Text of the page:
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Icy Hands and Feet? Here's What Causes Cold Extremities and How to Warm Them Up


November 2022


Cody Miller

Whether it's you, a friend or a family member, we all know someone whose hands or feet are always ice cold.

It might feel like a superpower in the summer heat—the ability to cool yourself down by putting your hand on your forehead or the back of your neck. However, icy extremities can signal serious health concerns. We're breaking down reasons why you may have cold extremities and when it's time to see your primary care doctor.

Poor Circulation

Your body temperature is in part regulated by blood circulating through your body, which in turn keeps your skin at a comfortable temperature. However, when the temperature drops outside, your body tells the brain to constrict your blood vessels and conserve warmth for areas closer to your inner organs. This process is called vasoconstriction and can be triggered by very small changes in temperature.

Smoking has been known to cause vasoconstriction and can cause cold hands and feet. Additionally, stress or anxiety can indirectly cause poor circulation.

Medical Conditions

There are a number of health conditions that can cause your hands and feet to feel cold:

- Anemia is when you have fewer red blood cells that carry oxygen to parts of your body. This can be caused by a deficiency in iron, vitamin B12 or chronic kidney disease. Moderate to severe cases of anemia can cause cold feet and should be diagnosed by a doctor. Anemia usually responds to changes in diet and supplements, but you should follow your doctor's treatment recommendations.

- Raynaud's Disease can cause fingers and toes, as well as nose and ears, to turn white or blue and go numb. You're more at risk of developing Raynaud's Disease if you live in colder climates, have a family history of the disease and are over 30 years old. Treatment may involve wearing extra layers or taking prescription medication that relaxes your blood vessels.

- Peripheral arterial disease (PAD) is when blood vessels carrying blood from your heart to the rest of your body begin narrowing due to plaque buildup. While this sometimes doesn't manifest as any symptoms, it can cause coldness in your hands and feet as well as pain and numbness in your legs. Additionally, any sores or wounds on your extremities may take longer than usual to heal due to a lack of blood flow. If you're experiencing these symptoms in addition to cold extremities, you should see your primary care provider to ask about getting tested for PAD.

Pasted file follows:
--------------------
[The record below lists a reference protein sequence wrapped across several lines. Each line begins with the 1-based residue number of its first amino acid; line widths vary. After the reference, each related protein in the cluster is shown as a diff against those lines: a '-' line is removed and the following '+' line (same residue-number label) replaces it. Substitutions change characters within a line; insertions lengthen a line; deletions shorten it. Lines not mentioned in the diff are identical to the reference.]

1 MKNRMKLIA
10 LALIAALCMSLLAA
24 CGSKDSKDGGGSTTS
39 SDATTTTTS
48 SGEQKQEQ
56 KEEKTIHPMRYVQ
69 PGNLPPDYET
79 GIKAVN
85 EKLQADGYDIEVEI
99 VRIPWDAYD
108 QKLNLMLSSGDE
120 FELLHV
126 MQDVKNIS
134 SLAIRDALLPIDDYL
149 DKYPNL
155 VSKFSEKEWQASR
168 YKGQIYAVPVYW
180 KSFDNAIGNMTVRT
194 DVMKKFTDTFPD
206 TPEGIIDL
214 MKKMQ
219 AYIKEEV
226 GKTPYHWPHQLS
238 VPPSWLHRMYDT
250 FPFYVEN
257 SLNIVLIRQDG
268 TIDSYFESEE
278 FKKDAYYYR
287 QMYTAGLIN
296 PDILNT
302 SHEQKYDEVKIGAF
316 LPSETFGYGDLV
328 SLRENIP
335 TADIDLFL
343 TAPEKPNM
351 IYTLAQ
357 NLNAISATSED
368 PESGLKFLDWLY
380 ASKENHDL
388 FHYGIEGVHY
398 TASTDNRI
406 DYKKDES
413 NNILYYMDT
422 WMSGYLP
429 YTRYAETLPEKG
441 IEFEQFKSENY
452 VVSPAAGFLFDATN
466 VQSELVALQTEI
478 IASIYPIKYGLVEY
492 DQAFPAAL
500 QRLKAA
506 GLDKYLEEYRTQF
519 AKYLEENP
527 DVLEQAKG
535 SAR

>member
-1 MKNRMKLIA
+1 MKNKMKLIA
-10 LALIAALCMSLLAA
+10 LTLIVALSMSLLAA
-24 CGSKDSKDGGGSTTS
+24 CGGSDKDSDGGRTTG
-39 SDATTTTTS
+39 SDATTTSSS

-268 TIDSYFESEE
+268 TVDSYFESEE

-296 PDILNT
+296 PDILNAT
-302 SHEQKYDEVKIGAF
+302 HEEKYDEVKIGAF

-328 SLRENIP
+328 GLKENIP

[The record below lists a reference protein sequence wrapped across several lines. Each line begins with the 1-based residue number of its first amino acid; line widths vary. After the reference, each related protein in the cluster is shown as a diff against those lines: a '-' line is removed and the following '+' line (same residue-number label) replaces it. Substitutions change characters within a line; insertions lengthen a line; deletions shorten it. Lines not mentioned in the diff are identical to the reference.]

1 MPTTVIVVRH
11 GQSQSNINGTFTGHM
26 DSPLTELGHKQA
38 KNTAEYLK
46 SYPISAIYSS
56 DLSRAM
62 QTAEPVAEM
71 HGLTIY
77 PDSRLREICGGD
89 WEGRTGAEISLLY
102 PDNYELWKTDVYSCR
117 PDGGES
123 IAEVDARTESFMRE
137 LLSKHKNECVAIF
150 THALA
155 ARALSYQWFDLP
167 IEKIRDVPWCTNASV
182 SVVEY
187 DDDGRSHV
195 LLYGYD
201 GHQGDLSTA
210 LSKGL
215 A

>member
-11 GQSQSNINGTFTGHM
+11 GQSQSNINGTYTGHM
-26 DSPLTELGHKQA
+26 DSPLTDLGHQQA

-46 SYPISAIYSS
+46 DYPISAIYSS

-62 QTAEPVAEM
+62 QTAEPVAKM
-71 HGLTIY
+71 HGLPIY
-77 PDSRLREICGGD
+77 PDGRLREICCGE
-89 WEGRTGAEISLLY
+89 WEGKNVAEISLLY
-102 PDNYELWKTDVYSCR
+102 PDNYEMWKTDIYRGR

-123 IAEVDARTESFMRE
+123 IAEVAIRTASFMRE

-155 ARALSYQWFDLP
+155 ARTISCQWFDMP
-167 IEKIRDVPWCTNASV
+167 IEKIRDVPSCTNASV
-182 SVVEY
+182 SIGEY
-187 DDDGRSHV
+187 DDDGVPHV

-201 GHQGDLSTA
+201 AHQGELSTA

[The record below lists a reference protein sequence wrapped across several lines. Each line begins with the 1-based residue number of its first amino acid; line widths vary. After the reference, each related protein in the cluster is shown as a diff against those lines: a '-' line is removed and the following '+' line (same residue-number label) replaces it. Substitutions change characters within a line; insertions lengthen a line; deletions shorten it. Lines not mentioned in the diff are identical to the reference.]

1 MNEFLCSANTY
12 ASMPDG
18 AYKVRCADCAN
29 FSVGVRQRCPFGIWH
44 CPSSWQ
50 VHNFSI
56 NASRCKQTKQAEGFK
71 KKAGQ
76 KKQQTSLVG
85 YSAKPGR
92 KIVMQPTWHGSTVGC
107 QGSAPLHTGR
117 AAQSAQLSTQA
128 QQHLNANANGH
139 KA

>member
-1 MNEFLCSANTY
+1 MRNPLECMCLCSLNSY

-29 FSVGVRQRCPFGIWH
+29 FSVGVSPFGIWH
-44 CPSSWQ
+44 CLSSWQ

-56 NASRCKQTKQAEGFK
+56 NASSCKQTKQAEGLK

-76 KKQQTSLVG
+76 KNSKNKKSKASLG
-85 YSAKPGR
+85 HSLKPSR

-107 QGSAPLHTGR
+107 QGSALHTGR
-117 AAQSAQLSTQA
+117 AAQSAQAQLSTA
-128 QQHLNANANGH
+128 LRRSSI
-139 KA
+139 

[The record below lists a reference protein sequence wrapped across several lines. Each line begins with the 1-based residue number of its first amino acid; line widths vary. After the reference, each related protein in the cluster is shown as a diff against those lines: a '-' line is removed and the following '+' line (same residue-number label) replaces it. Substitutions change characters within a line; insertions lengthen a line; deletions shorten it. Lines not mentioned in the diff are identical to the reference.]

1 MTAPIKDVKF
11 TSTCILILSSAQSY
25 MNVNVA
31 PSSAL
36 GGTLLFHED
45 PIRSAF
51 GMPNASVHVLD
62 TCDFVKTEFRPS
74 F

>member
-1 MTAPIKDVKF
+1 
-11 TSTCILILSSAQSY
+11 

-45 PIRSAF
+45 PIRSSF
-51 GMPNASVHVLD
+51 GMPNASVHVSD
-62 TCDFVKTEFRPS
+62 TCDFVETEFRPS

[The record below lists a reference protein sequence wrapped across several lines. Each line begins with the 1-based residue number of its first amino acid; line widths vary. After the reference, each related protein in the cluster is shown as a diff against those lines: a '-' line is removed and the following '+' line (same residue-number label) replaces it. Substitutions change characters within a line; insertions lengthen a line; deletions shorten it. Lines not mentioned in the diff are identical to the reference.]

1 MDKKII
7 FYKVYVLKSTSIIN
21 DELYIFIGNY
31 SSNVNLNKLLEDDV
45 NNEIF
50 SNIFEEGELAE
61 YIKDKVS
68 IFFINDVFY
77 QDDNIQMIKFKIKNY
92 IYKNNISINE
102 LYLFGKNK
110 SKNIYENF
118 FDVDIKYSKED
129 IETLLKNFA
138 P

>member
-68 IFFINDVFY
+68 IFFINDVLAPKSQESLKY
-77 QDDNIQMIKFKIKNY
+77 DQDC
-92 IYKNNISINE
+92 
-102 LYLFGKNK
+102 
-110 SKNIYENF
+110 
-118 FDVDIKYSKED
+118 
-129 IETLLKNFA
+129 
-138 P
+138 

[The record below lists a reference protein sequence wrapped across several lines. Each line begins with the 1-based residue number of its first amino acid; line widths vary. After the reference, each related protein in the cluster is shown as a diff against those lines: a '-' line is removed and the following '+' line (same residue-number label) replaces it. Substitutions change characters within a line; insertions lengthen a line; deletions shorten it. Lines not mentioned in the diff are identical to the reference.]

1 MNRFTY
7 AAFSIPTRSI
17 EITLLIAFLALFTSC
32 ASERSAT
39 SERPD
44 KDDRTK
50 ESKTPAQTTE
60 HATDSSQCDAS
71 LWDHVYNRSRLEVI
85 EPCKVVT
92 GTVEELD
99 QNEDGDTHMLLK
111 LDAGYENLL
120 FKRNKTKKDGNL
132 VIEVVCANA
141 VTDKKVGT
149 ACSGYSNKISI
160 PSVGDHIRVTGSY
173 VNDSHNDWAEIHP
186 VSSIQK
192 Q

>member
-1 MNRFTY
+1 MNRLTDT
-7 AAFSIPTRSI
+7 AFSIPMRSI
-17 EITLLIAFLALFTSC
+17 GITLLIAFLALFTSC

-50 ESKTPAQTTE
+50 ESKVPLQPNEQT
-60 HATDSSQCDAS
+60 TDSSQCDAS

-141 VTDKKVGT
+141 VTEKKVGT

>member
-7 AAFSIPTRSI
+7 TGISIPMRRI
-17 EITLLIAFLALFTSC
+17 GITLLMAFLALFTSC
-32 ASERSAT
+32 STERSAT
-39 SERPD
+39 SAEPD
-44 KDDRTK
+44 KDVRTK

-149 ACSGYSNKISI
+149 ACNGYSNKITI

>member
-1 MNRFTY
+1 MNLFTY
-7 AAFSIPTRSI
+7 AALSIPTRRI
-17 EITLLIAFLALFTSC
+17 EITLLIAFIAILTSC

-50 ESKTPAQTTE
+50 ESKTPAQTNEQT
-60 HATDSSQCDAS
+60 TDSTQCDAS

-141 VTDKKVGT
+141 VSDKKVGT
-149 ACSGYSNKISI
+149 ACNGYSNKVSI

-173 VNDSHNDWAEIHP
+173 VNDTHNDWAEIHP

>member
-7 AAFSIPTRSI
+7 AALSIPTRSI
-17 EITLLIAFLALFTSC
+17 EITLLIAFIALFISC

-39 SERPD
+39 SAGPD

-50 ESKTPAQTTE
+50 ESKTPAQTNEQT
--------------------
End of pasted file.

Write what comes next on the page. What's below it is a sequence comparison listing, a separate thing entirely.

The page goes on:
- Hypothyroidism is a condition in which your thyroid gland, which affects your metabolism, isn't producing the proper amount of thyroid hormone. This affects your circulation, heartbeat and body temperature, making you more sensitive to the cold and could cause cold hands and feet. Other symptoms could include fatigue, weight gain and memory troubles. If you're experiencing these symptoms, you should consult your doctor.

- Nerve damage could also be to blame for cold hands and feet, and there are a number of things that could cause it. Experiences like certain physical trauma or injuries can damage your nerves. Additionally, conditions such as diabetes can cause nerve damage if you have a high blood sugar level for long periods of time.

Treating Cold Extremities

While your cold hands and feet may not seem like a serious issue for your health, you should consult your doctor if your symptoms persist or your cold extremities are accompanied by things like fatigue, changes in your weight, fever, joint pain or any changes to your skin.

If you're looking to simply warm up, here are a few simple tricks:

1. Movement is a simple way to activate your circulation. Try walking around periodically or doing jumping jacks if you find yourself sitting still and feeling cold.

2. Thick socks and slippers can help keep your feet warm while you're at home relaxing. This helps retain heat in your feet especially if you have hard floors.

3. Warm water can help relieve coldness in your hands and feet. Either wash your hands with warm water or give yourself a warm foot bath to improve your circulation.

4. Heating pads are a great way to keep your extremities warm especially if you have trouble sleeping due to the cold. If you don't have heating pads, you can also put warm water into water bottles and set them in areas where you feel a chill.

If your or someone you know has cold feet and hands regularly, it's important to keep an eye on whether or not any other symptoms develop. If you do see other symptoms develop, schedule an appointment with your primary care provider to discuss getting a diagnosis.

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